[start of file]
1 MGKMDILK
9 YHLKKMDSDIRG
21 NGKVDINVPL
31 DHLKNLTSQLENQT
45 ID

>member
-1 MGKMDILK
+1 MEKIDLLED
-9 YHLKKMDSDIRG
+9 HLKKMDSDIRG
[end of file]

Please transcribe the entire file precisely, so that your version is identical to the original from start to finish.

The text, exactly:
1 MGKMDILK
9 YHLKKMDSDIRG
21 NGKVDINVPL
31 DHLKNLTSQLENQT
45 ID

>member
-1 MGKMDILK
+1 MEKIDLLED
-9 YHLKKMDSDIRG
+9 HLKKMDSDIRG